Minnesota Prairie Roots

Writing and photography by Audrey Kletscher Helbling

If I hear a media report about Randy Shaver… September 21, 2021

Randy Shaver trading cards. Minnesota Prairie Roots copyrighted file photo March 2021.

IF YOU’VE EVER READ the children’s picture book series, If You Give A… by Laura Numeroff, you understand the premise of how one thing leads to another. In her book, If You Give a Mouse a Cookie, for example, Numeroff writes about a mouse who, if given a cookie, will then want a glass of milk and then a straw and then…

That domino thought train followed for me after I heard a news report about KARE 11 TV anchor Randy Shaver’s induction into the Minnesota Broadcasting Hall of Fame over the weekend. I remembered a photo I’d taken of a Randy Shaver trading card during a stop at Hopefull Treasures/Wilker’s Antiques in March. The antique shop is housed in an aged building in the small town of Hope just off Interstate 35 south of Owatonna.

Hopefull Treasures/Wilker’s Antiques. Minnesota Prairie Roots copyrighted file photo March 2021.

Recalling that image, I opened my photo files. Then I Googled the Minnesota Broadcasting Hall of Fame. There I found Shaver’s bio and current portrait along with those of four other 2021 inductees. Shaver has been with KARE 11 since 1983, working in positions ranging from reporter to sports director to evening news anchor.

I then began scrolling through the 2001-2018 Hall of Fame Honorees, looking for familiar names. And I found lots of them—Cyndy Brucato, Herb Carneal, Ralph Jon Fritz, Halsey Hall and, then, pause, Brad Nessler. I clicked on his bio. Nessler and I attended journalism school together at Minnesota State University, Mankato. He graduated a year before me, his focus in broadcasting and mine in news editorial/print journalism. Professionally, this small town boy from St. Charles in southeastern Minnesota excelled. Today he works as the CBS play-by-play sportscaster for the Southeastern Conference in football and basketball. I remember him, from my college days, as an all-around nice guy.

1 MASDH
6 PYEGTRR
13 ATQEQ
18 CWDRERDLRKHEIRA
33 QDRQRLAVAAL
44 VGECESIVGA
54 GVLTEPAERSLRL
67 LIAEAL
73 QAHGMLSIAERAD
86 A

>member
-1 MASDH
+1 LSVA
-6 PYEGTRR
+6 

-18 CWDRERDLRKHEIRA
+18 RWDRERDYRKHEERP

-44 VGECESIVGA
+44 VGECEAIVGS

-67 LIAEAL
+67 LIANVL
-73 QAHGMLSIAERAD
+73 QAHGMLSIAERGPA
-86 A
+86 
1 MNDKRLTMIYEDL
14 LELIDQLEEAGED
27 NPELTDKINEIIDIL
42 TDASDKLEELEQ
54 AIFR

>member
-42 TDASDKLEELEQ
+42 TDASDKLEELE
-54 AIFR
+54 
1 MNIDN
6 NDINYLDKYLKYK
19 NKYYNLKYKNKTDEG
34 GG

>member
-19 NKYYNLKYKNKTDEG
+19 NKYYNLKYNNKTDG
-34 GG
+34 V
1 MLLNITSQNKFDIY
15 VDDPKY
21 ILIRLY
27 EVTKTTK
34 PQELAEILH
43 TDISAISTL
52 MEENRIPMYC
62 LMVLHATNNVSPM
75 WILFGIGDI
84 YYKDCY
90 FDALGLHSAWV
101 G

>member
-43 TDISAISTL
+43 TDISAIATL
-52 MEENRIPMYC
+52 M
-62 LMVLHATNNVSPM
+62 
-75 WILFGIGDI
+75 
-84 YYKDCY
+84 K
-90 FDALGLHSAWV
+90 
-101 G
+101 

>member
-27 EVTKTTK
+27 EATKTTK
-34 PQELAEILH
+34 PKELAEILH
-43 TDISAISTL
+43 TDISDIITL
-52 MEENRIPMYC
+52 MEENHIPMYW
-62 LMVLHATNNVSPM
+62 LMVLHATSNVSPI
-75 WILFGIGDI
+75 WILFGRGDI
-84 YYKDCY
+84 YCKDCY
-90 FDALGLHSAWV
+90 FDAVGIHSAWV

A vintage radio at Hopefull Treasures/Wilker’s Antiques. Minnesota Prairie Roots copyrighted file photo March 2021.

Once I finished scrolling through the Hall of Fame honorees, I then shifted to reading about The Pavek Museum in St. Louis Park which initiated this broadcasting award. I’d never heard of the museum. The 12,000-plus square foot museum houses antique radios, televisions and broadcasting equipment, most from the collection of Joe Pavek.

Well, then, who is Joe Pavek? He was an amateur radio operator and electronics instructor at Dunwoody Institute. And a collector.

The Pavek Museum opened in 1988 to preserve and present the history of electronic communication and provide a learning environment for those interested in the science of electromagnetism and sound, according to the museum website. That educational facet includes a Broadcast Workshop for kids to learn about the history of electronics communications while creating a 1960s style radio broadcast.

So there you go. If you give a writer a media report, she will remember a photo which will lead her to a website and then to…

© Copyright 2021 Audrey Kletscher Helbling

 

A Sunday morning with The Hope Feline Patrol July 31, 2011

The Hope Feline Patrol lounges on the porch of Hopefull Treasures.

VISIT HOPE, MINNESOTA, late on a Sunday morning and you might feel like you’re in a ghost town. Except for the cats. The Hope Feline Patrol, I’ve dubbed them.

When my husband and I pulled into this Steele County town because that’s what we sometimes do on Sundays after church—hop in the car and drive to places we haven’t been to before—not a soul was in sight save those two cats.

They lounged on the porch of Hopefull Treasures, aka Wilker’s Antiques, all stretched out as if they had not a care in the world. Until I appeared.

The long-haired orange cat stirred, on alert, jumped off a weathered wooden box and wound around my leg. The tabby stayed put, flicking eyes toward me, then, satisfied that I presented no threat, resumed cat napping.

The orange cat, however, plopped down on the sidewalk in front of the antique store, rolled around for awhile and then assumed a leisurely pose with a watchful eye on the single main route through this town of 120 residents.

The orange cat almost immediately sat up and assessed the situation when I arrived.

The napping tabby left patrol duties primarily to the orange cat.

Hopefull Treasure's orange cat keeps an eye on the single road that runs through Hope.

All the while I kept taking pictures of the cats and the antique store I wished was unlocked. It’s open only from noon to 6 p.m. on Fridays, from 10 a.m. to 3 p.m. Saturdays or by chance or appointment. Apparently I wasn’t drawing a chance card on this day.

I knew I’d love poking around inside this place, scrounging for more story and photo treasures, plus antique and collectible treasures.

Every place, every person, every animal, every thing holds a story. And at Hopefull Treasures I’d found my story in The Hope Feline Patrol.

I had to peer into the windows of the closed antique store to check out the treasures.

Vintage postcards and coffee cups I spotted through the front window of Hopefull Treasures.

When I moved on down the street, the orange cat was still lying on the sidewalk in front of Hopefull Treasures.

© Copyright 2011 Audrey Kletscher Helbling